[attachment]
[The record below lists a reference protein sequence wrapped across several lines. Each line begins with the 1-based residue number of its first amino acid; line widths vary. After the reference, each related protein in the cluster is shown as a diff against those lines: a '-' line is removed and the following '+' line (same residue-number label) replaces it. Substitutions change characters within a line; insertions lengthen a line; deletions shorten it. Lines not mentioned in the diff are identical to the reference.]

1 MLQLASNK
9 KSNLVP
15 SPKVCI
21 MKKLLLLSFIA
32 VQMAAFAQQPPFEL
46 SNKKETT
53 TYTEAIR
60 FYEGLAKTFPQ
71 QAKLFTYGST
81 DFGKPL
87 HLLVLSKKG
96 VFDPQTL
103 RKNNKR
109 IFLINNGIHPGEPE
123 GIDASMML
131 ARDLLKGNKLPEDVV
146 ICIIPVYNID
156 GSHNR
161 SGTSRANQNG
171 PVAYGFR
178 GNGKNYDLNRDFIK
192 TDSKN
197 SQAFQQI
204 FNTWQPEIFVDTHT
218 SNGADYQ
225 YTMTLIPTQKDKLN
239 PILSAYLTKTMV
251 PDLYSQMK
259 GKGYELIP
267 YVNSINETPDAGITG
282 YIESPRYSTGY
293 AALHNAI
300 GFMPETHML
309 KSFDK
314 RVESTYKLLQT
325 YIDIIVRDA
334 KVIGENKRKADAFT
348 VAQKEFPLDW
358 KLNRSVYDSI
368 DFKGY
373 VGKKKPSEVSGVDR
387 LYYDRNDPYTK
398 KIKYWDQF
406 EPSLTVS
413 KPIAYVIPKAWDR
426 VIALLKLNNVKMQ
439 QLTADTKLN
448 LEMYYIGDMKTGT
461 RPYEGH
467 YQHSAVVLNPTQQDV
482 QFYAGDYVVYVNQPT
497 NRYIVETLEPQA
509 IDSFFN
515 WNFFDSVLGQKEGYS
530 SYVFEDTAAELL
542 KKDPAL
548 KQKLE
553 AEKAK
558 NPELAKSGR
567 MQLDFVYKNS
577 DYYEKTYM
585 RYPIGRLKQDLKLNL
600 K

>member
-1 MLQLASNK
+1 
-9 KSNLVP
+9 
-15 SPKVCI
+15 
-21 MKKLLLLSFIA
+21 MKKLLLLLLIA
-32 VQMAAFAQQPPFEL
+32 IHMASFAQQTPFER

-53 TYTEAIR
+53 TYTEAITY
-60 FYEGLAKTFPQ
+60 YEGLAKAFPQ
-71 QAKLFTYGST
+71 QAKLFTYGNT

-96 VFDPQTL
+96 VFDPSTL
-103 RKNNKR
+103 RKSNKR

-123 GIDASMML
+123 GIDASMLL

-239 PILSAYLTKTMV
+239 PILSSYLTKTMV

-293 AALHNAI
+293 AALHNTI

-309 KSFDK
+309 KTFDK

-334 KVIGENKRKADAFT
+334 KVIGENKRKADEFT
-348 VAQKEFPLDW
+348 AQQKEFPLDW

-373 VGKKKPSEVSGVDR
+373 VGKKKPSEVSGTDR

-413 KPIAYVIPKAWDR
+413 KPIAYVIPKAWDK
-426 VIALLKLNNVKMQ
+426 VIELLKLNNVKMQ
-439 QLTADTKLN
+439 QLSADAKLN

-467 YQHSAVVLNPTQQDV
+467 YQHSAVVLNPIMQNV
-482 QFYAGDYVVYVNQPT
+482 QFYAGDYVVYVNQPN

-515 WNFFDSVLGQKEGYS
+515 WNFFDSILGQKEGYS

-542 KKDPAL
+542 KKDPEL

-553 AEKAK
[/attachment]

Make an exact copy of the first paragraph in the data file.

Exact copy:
[The record below lists a reference protein sequence wrapped across several lines. Each line begins with the 1-based residue number of its first amino acid; line widths vary. After the reference, each related protein in the cluster is shown as a diff against those lines: a '-' line is removed and the following '+' line (same residue-number label) replaces it. Substitutions change characters within a line; insertions lengthen a line; deletions shorten it. Lines not mentioned in the diff are identical to the reference.]